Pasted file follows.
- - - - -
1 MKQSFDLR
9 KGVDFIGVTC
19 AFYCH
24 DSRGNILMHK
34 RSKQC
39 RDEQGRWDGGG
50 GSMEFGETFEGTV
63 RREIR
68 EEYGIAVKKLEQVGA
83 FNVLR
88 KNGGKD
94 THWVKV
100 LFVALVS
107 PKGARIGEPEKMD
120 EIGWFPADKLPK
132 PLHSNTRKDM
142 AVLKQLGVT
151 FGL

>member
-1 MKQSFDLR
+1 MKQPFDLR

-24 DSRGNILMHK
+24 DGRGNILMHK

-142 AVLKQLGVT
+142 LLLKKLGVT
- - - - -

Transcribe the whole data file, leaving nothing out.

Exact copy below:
1 MKQSFDLR
9 KGVDFIGVTC
19 AFYCH
24 DSRGNILMHK
34 RSKQC
39 RDEQGRWDGGG
50 GSMEFGETFEGTV
63 RREIR
68 EEYGIAVKKLEQVGA
83 FNVLR
88 KNGGKD
94 THWVKV
100 LFVALVS
107 PKGARIGEPEKMD
120 EIGWFPADKLPK
132 PLHSNTRKDM
142 AVLKQLGVT
151 FGL

>member
-1 MKQSFDLR
+1 MKQPFDLR

-24 DSRGNILMHK
+24 DGRGNILMHK

-142 AVLKQLGVT
+142 LLLKKLGVT